Abdominal Aortic Aneurysm Screening
What Is an AAA Screening Ultrasound?
An AAA screening (or abdominal aortic aneurysm screening) is an ultrasound that looks at the main blood vessels in the abdomen. This imaging study allows your physicians to see whether your blood vessels are an abnormal size or dilated.
Your primary care physician may recommend this screening if you have a history of smoking or your family has had aneurysms in the past (you have a family history of aneurysms).
If you have an abdominal aortic aneurysm, you may not have symptoms as the condition doesn't usually have visible symptoms (this is called asymptomatic). This is why we screen for them.
AAA Screenings for Women
AAA screenings are specifically recommended for men who have a history of smoking and are over the age of 65. We also recommend them for both men and women who have a family history of AAA.
Because AAA is far more common in men than women, we don’t recommend screening for women without a family history of AAA.
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What to Expect at an AAA Screening
Your screening appointment will most likely be in the morning. Before the screening we will ask you to fast from midnight the night before until after your test. You can take medications with small sips of water.
Because screenings are the first appointments we do, your wait time should be quite short. We won’t necessarily need you to change into a gown. For the screening we need to get a clear view of your chest. If you can lift your shirt up high and roll your pants down to your belly button, we can get a clear image.
During the screening, you will lay on your back while a technician uses an ultrasound probe to take images and measurements of your abdominal aorta. There are no needles involved! We will move the ultrasound probe on your abdomen with light pressure. The machine will produce some sounds during the procedure.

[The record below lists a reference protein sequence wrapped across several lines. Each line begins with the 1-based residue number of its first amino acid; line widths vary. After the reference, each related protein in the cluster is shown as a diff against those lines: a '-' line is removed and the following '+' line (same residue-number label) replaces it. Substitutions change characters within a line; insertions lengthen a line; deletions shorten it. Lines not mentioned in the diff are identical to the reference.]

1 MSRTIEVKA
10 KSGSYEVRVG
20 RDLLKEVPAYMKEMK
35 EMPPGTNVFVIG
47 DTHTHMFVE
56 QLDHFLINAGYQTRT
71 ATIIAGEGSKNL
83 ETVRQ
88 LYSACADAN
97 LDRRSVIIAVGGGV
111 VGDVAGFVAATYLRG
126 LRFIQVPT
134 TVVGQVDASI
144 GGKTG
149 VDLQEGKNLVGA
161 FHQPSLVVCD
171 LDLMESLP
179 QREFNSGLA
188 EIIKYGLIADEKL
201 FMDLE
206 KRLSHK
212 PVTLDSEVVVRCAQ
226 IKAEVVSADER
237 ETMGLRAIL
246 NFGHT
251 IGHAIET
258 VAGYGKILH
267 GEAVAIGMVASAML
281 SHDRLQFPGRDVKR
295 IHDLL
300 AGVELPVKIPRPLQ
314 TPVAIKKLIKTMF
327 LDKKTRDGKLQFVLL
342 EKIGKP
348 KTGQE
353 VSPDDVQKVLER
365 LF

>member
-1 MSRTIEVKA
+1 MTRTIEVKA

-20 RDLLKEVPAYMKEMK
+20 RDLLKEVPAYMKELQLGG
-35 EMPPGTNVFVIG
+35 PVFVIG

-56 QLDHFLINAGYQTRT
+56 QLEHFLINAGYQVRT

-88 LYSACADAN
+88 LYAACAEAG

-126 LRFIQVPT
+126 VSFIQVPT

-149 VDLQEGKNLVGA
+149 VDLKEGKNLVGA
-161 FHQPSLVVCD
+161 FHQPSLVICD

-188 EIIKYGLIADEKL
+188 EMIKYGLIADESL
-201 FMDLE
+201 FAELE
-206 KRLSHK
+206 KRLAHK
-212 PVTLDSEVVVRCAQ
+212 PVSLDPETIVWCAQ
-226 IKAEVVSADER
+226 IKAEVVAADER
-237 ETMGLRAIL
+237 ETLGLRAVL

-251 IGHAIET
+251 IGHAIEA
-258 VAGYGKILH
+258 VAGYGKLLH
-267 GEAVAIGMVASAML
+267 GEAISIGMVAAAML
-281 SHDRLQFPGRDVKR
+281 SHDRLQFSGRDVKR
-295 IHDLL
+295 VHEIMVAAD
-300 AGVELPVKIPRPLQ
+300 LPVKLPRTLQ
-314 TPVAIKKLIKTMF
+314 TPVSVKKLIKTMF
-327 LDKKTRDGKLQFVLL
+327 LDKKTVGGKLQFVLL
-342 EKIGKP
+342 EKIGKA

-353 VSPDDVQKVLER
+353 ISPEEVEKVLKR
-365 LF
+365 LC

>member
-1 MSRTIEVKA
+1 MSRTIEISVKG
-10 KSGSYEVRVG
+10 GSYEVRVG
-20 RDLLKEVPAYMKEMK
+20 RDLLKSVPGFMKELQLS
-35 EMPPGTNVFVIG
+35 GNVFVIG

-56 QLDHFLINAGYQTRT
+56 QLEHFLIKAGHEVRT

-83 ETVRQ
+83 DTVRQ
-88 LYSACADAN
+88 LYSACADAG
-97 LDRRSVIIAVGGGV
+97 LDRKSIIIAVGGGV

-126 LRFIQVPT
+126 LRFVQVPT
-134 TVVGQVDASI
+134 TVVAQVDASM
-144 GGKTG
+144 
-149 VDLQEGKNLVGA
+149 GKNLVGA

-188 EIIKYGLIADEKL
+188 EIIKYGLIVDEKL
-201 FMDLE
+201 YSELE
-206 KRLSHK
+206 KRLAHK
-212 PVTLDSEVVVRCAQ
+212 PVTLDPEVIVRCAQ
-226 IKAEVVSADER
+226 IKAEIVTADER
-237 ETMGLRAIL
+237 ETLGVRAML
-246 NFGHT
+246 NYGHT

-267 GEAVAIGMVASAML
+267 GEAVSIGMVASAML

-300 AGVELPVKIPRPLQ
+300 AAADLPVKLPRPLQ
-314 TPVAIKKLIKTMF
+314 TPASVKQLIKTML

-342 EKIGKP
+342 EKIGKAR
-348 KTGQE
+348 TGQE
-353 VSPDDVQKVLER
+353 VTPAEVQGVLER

We schedule your appointment for an hour, but the screening usually takes around 30 minutes.
After the screening is complete a vascular surgeon will review the measurements the technician takes of your abdominal aorta. If they find that your aorta is larger than normal, we may recommend you see an aortic specialist.
After AAA Screening
After the screening, you will be able to see your results in MyChart. If in the screening we find an abdominal aortic aneurysm, we will create a treatment plan to manage your condition. If your aneurysm is small and you don't have symptoms, we will most likely recommend regular check-ups of your condition (we call this monitoring).
If your aneurysm is large or you have any symptoms, we will discuss potential surgical treatment options.
Monitoring Your Aneurysm
We will schedule regular abdominal ultrasound studies to check on the size of the aneurysm and see if it is growing. The schedule for these appointments will depend on your individual condition.
During these regular appointments, we will also make sure that you are managing any other medical conditions. These conditions, such as high blood pressure, could worsen your aneurysm.
When We Will Recommend Surgery
Your specialists will usually recommend repairing your AAA with surgery if:
- your aneurysm reaches a size of 1.9 to 2.2 inches (4.8 to 5.6 centimeters) or larger.
- if it's growing quickly.
- If you have symptoms such as stomach pain or you have a leaking, tender or painful aneurysm.
We will recommend what type of surgery you should have depending on several factors. These include the:
- location and size of the AAA,
- your age, and
- other conditions you have.
Meet Our Patients
Cardiac Patient Travels More Than 900 Miles for Aortic Aneurysm Repair
When 71-year-old Utah native Tom Stover had an aortic aneurysm, he had emergency surgery in Washington state, where he lives. After recovering from surgery, Stover received a clean bill of health. However, he knew something still wasn't right. His doctors soon discovered that he had another aneurysm in his aortic wall.
Aortic Dissection Repair Gives Utah Woman Second Chance at Life
When Allie Cochran began experiencing severe chest and abdominal pain, her husband took her to a nearby hospital in Orem. Doctors discovered Cochran had suffered an acute aortic dissection, likely related to a thoracic aortic aneurysm. Cochran was quickly transferred to University of Utah Hospital in Salt Lake City for emergency surgery.